Shôjo   2016   Japan Night's Tightrope
Night's Tightrope Image Cover
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Director:Yukiko Mishima
Studio:Toei Company
Writer:Kanae Minato, Kana Matsui, Yukiko Mishima
IMDb Rating:6.8 (24 votes)
Duration:120 min
Yukiko Mishima  ...  (Director)
Kanae Minato, Kana Matsui, Yukiko Mishima  ...  (Writer)
Tsubasa Honda  ...  Yuki
Gorô Inagaki  ...  Takao / Uncle
Mackenyu  ...  Makise
Ryô Satô  ...  
Mizuki Yamamoto  ...  Atsuko
Comments: In order to cleanse my palate of the man universe of old-timey Japanese films I went for red meat. A story of suicidal high school girls, directed by a woman. It's based on a novel by Kanae Minato, whose other adapted works include Confessions, Penance, and The Snow White Murder Case. This one is no Flying Colors. Of the three adult men in the film, one is a convicted train groper who also participates in compensated dating with young girls, one is accused of train groping and abandons his wife and terminally ill young son, and one is a school teacher who steals a student's manuscript and wins an award for it but ends up committing suicide. Karma to the man universe of old-timey Japanese films! The one adult woman is a disgusting religious fanatic. "Reap what you sow" is an oft uttered refrain in the film. It's a common theme of contemporary Japan to explain the ennui of youth by juxtaposition to adult fuckeduppedness. But ...


I wasn't very enthusiastic about the film's pacing, oblique mystery, or acting, but the cinematography is very nice. There are a lot of shots lit and framed exceptionally well, and they use a wide range of delicious colors (not just the dark and misty represented here). This one, of a moonlit girl with a strong breeze against her face made my jaw drop. It's CGI, but the way it makes her hair look like it creates a swirling tunnel to the moon is outstanding:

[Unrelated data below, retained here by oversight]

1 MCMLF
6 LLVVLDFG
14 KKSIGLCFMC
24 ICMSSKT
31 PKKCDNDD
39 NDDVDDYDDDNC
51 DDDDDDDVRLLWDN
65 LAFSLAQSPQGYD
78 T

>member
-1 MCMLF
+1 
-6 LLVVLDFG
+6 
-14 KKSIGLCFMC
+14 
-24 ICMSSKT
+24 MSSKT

Conquer your weaknesses.jpg

The script includes a lot of "The Lord of Darkness" this, and "Now is the time for Night to begin" that, because a lot of it comes from the novel one of the girls is writing—the one her teacher steals. She's writing it to bring her friend back from the brink of despair. It's a pretty complex plot with clues that go by quickly. In the end I was left with a few mysteries unresolved, but the overall gist is understandable: friendship, bullying, angst, adult scum, and etc.

The reason the film didn't work for me is the two main actresses are weak. They are both very popular goody-two-shoe girls who went against type for the film. They each have a couple moments, but too often you can see them trying to act emotions that are unfamiliar to them.

I can only recommend the film as an introduction to Yukiko Mishima, and to those who don't immediately dismiss Japanese films about high school girls as being about high school girls. I think Mishima shows a lot of promise here. She needs to figure out how to move complex plots along at a swifter pace, but I really like her visual style. She'll also do better when she gets better actors. This is her fourth film and may be a breakthrough. Her next film, Dear Etranger, stars Tadanobu Asano and Rena Tanaka. Good luck!

The writer of the novel this film is based on also wrote the book Confessions (and the others mentioned) was based on, but they were filmed by different directors. I brought it up because the writer seems to write rather dark material. The director of this film doesn't have much of substance preceding this one. But I was quite impressed with a lot of the photography and think with good actors she might hit one out of the park. The shot above is a street light, not the moon. Oops. The film also has a lot of standard high school girl movie tropes like long shots of girls holding hands and running:

girls running.jpg ​

Summary: Based on the novel Shojo by Kanae Minato, watch for the story of high school student Yuki who plans to see a dead body. She is more than just a little jealous of another student who has seen the corpse of a person. The morbidity has its origin in the life of young girls growing up, high school bullying, teenage rivalry and adult tyranny.

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